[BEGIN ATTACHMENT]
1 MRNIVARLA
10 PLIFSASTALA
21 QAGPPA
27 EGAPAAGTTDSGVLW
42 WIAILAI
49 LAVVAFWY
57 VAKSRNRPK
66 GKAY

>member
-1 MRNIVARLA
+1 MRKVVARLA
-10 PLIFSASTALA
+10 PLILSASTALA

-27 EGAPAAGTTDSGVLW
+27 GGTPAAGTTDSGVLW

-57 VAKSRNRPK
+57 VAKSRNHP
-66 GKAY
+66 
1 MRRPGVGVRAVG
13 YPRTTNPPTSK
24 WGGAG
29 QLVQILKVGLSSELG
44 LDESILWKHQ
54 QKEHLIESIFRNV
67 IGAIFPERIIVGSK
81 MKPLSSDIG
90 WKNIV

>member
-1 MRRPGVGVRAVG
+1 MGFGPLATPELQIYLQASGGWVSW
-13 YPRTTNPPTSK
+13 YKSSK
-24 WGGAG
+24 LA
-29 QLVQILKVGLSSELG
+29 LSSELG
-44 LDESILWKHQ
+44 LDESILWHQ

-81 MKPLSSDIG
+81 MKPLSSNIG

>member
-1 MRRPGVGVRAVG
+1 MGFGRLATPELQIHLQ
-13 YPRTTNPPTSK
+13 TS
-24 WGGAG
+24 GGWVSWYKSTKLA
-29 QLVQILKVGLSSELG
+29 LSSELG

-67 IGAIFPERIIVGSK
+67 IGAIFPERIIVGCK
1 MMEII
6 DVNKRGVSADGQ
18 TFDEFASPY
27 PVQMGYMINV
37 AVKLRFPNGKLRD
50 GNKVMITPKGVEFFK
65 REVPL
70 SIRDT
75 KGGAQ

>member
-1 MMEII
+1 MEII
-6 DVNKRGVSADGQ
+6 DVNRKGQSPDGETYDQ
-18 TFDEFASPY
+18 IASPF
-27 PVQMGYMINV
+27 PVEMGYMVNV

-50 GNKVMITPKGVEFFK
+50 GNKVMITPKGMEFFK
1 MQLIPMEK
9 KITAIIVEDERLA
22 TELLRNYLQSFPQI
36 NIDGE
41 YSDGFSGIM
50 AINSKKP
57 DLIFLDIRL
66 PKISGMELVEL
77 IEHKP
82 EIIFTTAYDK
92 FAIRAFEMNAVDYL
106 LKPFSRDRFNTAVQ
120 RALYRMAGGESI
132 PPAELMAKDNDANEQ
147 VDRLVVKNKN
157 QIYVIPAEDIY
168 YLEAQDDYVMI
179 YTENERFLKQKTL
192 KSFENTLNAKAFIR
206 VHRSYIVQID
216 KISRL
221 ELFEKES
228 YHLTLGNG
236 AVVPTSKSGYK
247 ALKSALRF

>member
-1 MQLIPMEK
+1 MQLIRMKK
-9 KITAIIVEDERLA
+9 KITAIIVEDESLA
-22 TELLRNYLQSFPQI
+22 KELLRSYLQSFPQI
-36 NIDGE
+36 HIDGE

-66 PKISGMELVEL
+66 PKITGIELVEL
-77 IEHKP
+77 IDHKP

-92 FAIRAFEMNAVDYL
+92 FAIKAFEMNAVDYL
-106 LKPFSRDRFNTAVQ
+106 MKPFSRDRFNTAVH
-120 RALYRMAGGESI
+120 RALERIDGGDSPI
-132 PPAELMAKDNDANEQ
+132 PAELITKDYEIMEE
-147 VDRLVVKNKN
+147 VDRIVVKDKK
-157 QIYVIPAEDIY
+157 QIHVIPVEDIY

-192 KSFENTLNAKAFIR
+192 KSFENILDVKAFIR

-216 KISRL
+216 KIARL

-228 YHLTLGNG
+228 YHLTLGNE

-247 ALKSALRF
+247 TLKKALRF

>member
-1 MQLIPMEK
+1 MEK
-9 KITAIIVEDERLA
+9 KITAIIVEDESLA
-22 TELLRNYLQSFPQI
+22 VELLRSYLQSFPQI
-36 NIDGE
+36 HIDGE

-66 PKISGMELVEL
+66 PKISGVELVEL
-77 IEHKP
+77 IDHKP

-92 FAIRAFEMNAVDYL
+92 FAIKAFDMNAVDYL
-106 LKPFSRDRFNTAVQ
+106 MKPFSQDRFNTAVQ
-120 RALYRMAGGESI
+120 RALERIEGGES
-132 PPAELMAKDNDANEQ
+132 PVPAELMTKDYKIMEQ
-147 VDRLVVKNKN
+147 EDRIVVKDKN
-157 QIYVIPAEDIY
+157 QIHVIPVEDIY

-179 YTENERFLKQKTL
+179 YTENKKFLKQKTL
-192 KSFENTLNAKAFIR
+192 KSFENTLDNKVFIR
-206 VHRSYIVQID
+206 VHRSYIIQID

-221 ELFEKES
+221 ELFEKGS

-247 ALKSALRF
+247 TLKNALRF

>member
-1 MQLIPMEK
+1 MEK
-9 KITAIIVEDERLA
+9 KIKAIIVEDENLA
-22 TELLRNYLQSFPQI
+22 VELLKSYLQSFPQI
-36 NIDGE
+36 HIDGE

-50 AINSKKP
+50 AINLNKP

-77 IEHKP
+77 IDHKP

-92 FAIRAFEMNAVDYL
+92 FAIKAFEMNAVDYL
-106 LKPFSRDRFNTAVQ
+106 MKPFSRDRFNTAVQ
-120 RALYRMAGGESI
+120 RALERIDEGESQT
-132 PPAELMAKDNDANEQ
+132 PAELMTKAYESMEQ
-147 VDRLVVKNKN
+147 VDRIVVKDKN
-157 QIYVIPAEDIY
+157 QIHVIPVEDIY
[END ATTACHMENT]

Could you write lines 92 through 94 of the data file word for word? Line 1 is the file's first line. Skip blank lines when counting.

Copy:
206 VHRSYIVQID
216 KISRL
221 ELFEKES